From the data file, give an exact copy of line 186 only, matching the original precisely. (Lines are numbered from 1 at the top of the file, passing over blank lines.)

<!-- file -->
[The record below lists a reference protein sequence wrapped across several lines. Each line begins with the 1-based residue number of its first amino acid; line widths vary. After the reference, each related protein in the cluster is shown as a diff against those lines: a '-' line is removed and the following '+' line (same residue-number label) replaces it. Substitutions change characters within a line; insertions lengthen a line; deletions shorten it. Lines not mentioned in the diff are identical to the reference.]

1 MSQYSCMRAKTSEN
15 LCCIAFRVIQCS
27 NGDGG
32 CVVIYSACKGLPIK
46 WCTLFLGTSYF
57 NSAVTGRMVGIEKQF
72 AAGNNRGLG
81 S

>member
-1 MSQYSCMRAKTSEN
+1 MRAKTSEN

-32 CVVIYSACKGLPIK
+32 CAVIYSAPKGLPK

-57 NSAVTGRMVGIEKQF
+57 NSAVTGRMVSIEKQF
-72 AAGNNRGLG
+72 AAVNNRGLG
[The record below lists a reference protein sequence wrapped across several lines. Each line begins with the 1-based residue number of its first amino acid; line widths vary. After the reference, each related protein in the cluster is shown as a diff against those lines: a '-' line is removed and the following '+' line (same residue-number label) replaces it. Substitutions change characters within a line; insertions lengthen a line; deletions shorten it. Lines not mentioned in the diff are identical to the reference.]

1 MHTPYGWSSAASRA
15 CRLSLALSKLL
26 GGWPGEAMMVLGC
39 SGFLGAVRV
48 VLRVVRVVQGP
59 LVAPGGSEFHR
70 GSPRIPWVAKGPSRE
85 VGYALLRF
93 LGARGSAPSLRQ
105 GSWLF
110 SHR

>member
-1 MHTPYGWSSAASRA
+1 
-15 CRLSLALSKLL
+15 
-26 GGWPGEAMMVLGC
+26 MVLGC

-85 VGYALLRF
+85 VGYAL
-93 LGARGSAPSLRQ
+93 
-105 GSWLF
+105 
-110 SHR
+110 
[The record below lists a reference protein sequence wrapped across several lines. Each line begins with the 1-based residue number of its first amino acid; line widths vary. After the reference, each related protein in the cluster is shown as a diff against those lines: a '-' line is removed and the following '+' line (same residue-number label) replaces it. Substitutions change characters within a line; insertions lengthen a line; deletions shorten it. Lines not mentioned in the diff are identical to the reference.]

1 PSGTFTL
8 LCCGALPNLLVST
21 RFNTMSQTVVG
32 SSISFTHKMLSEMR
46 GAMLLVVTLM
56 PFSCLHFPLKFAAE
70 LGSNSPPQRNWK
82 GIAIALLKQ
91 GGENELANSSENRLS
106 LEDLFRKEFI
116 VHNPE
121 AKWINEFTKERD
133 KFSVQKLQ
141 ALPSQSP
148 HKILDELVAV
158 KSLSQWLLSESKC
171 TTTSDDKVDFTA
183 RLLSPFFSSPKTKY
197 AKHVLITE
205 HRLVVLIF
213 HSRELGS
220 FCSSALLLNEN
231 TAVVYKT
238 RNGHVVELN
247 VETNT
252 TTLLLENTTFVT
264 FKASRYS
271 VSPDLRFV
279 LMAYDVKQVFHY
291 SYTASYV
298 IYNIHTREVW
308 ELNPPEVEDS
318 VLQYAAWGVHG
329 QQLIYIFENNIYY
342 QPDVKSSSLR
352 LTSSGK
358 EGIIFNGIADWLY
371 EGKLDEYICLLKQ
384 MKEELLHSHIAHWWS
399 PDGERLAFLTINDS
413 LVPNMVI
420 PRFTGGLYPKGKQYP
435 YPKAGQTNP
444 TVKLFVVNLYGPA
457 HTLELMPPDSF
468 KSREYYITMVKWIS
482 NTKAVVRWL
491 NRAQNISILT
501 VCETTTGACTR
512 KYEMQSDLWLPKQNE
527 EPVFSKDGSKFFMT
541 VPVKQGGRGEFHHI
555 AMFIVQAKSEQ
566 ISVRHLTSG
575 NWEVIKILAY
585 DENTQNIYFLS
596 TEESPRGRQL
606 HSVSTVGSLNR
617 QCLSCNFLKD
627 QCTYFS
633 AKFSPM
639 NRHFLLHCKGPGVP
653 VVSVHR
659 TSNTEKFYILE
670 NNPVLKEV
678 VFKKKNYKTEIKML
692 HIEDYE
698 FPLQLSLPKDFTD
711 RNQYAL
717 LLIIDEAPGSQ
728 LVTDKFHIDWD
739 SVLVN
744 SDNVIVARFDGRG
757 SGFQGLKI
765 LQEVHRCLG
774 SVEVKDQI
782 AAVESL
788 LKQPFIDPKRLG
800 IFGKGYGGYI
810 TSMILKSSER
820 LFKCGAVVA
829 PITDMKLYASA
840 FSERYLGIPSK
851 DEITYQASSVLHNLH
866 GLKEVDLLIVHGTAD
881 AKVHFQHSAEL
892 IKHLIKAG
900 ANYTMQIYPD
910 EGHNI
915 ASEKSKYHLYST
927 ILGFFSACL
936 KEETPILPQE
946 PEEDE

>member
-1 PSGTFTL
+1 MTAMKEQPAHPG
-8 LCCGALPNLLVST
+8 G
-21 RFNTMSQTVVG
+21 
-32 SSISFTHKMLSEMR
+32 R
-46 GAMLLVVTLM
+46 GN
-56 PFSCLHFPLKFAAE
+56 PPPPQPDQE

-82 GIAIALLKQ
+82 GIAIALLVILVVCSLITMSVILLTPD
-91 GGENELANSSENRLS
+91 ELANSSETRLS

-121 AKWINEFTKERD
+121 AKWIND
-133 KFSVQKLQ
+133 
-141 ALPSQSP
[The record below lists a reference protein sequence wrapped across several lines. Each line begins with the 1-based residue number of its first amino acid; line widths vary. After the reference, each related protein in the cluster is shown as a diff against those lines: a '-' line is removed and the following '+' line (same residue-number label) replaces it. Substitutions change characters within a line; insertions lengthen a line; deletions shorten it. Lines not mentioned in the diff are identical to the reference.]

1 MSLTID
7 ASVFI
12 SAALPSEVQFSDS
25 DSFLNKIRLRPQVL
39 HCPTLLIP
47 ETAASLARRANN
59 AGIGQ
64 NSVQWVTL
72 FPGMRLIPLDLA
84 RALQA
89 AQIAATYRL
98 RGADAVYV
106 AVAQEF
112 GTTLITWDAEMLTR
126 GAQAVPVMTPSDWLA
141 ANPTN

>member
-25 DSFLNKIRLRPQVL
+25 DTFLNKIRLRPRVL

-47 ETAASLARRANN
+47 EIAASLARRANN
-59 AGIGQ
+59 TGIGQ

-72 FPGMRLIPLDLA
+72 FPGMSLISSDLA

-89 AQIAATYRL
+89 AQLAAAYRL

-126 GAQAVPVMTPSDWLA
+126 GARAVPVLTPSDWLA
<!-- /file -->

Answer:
-72 FPGMRLIPLDLA